It’s likely that the moment little William “Boz” Scaggs met a new friend, Steve Miller, at their highfalutin Dallas boys’ preparatory school, neither knew that a page was turning in American rock history.
Each of them, 15 years old, had messed around with guitars throughout their little-boyhood, and they found they shared an impassioned interest in the blues — a trait rare amongst their demographic that would inform their musical trajectories.
Scaggs and Miller, as we know, went on to play the blues along with everything but, trying their hands at blue-eyed soul and jazz rock before following the San Francisco psych-rock gold rush of the late ’60s, ending up with discographies composed mostly of straight-ahead rock singles.
Scaggs, however, conducts himself as a master of his unique craft, in whatever way that craft may be defined.
Exhibit A: An interview with Scaggs, according to his management’s website, requires a minimum service fee of $10,000. When I asked if he’d suffer to answer some questions over email instead, I was pretty much blown off.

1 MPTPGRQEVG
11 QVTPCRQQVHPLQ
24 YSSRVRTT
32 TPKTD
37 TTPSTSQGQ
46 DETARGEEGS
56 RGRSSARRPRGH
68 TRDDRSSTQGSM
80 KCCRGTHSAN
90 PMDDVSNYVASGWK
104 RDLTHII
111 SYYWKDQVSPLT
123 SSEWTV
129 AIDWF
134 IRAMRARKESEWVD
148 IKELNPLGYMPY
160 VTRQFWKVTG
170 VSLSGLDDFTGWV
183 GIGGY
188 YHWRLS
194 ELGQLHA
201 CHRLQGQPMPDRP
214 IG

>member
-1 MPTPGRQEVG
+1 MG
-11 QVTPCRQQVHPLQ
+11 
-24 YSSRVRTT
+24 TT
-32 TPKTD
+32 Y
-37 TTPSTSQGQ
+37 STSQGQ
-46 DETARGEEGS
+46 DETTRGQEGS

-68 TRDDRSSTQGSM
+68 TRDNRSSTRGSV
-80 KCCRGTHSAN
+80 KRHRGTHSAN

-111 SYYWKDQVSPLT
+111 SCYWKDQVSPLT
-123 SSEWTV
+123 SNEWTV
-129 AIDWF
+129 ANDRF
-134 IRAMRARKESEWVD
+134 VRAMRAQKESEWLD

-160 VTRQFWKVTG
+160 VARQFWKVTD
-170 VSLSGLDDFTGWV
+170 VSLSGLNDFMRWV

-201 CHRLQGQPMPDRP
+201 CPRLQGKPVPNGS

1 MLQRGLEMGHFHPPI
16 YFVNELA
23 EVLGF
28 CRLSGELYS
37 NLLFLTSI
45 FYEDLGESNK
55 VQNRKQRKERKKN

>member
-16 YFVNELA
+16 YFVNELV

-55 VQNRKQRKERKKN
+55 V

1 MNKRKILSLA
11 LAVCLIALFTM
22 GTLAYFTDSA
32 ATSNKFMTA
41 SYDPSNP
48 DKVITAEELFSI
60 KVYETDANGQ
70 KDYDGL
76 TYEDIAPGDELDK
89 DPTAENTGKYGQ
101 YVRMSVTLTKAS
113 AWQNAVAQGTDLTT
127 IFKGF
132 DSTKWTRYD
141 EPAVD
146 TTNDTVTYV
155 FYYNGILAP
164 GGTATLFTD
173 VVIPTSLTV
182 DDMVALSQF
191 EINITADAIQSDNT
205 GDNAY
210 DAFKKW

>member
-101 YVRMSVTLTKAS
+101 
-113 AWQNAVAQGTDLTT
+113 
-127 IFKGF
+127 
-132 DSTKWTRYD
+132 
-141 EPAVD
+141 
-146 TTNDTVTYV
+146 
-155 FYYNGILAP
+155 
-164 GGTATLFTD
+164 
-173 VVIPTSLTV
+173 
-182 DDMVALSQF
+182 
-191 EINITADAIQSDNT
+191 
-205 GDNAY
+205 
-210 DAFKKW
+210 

Yeah, I listened to Silk Degrees when I started getting into ’70s music and was beguiled by groovy, funk-forward singles like “Lowdown” and “Lido Shuffle.”
But later, to me, these songs started sounding like Bruce Springsteen, or Van Morrison (definitely Van Morrison) — generally unoriginal and generally general. Cue their relegation to soft-rock radio.
Still, it’s true that Scaggs and Miller were among the first to synthesize black-dominated genres the way they did. Scaggs, in particular, has kept the spirit of the blues boiling beneath his bravado-laced façade. Take the almost stupidly poignant ballad “We’re All Alone,” for example, or “Look What You’ve Done to Me.”
Fortunately, much of Scaggs’ live sets nowadays feature classic jazz and folk standards as well as his originals, and the tunes — performed by a highly talented white man from wealth — are, of course, executed perfectly.
Boz Scaggs plays 7:30 pm Tuesday, Sept. 29, at the Hult Center; $23.50-$69.